With these few simple tricks, you’ll be able to step in front of any client with the foundation to sell yourself as a consultant, and also have a few people doing some of the sales for you!

Is it time to become an Independent Consultant? Three things to consider.

You put in your time and paid your dues – is now the time to become an independent consultant? Countless hours in meetings, leading teams, managing stakeholders, and sleepless nights have given you the experience needed by businesses everywhere to help them get to where they need to go. So, are you ready to make the lucrative but terrifying jump from the safety of employee to independent consultant?

Here are the things to consider:

Are you ready and able to put others first?

If you need a steady income with benefits and job security, you are not ready. True Independent Consulting has to come from a place of putting the needs of your clients before your own. Sure, the per diems can be attractive, but you can no longer cling to the employee/employer relationship when the road gets rocky. Consultants are often brought in to be the bearer of bad news, state the hard truths, and be the face of change – all for the best of the business. That doesn’t always win you popularity contests but if you do your job well, put your clients and their business needs first, and get results, your reputation will precede you, gaining you new business.

Many times you’ll feel like the hero they deserve, and not like the hero they think they need.

Is your toolbox full?

Most clients won’t expect you to have all the answers on the first day (mind you, some might!), but they will expect that you have the experience, knowledge, training, and capability to learn and understand their particular business quickly in order to get them those answers. Make sure that your toolbox is full of well-oiled:

  1. Communications products and strategies – from speaking with CEOs to frontline staff, being upfront, clear, and professional goes a long way in getting your message received;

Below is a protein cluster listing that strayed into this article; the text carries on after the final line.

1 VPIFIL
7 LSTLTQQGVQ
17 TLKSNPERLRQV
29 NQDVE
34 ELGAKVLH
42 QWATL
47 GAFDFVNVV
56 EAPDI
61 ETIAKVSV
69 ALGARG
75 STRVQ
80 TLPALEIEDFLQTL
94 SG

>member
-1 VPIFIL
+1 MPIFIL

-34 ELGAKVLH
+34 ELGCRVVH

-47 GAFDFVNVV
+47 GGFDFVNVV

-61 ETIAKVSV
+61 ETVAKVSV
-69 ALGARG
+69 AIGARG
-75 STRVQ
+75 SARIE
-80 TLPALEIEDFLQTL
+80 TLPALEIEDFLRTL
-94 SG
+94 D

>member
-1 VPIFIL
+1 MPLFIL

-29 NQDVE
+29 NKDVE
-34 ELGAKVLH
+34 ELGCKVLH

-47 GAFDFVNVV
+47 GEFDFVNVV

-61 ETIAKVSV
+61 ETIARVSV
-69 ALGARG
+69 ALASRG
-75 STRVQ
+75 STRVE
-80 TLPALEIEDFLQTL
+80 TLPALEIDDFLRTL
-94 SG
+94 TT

2. Knowledge – As an Independent Consultant, the client is counting on you to bring the industry’s best standards and practices to the table. Not to say you need to buy into all the latest trends in your field, but you need to know about them, their pros & cons, and how to get the best from what is available for your client;
  3. Methodology – Have one and stick to it! If you’ve worked with a number of different methodologies and assembled something unique that works for you, great! Go with it! If you don’t, find one that someone else has created and follow it. Methodologies bring order and organization to your work, allowing you to paint a picture for management and outline a map for the client to follow as you lead them through change;
  4. Stress-relief: It could be exercise, TV, board games, reading, or anything that helps you get your mind off work, clients, and deadlines. You will need a way to blow off steam – so make sure you have some time set aside to relax your mind and body and relieve stress.

Always Be Closing

All Consultants are (or should be) experts, but not all experts are consultants. The biggest cause of failure for Independent Consultants is that they forget that they are a small business. And like any small business, you need clients to stay in business. Independent Consultants need to be ready, willing, and able to sell their skills, experience, and personality as right for the job. Whether you create a “sales character” for yourself, talk about yourself as a company, or promote yourself unabashedly, you must be willing to talk a good game, or someone else will swoop in and steal that big client out from under your nose.

If you are ready to serve clients, have a well-tuned consulting engine, and a willingness to shout your own name from the rooftops, you are ready to jump into the world of Independent Consulting. Now, just because you are ready, doesn’t mean you don’t need help diving in head first. MGIS has been working with Independent Consultants since 2001, making sure their CV is client ready, their LinkedIn profiles are getting hits, they’re set up with an SEO-powered website, providing them with graphic design and marketing materials, all to help approach and land them major clients.

If you think you’re ready to take the plunge, MGIS is here to help you make that switch from employee to the big world of Independent Consulting!